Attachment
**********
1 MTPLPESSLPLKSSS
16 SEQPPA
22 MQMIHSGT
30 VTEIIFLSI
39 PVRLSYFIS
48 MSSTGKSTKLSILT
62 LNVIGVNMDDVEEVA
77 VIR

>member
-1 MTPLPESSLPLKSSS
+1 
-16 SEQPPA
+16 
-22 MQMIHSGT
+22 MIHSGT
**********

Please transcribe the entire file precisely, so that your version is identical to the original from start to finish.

1 MTPLPESSLPLKSSS
16 SEQPPA
22 MQMIHSGT
30 VTEIIFLSI
39 PVRLSYFIS
48 MSSTGKSTKLSILT
62 LNVIGVNMDDVEEVA
77 VIR

>member
-1 MTPLPESSLPLKSSS
+1 
-16 SEQPPA
+16 
-22 MQMIHSGT
+22 MIHSGT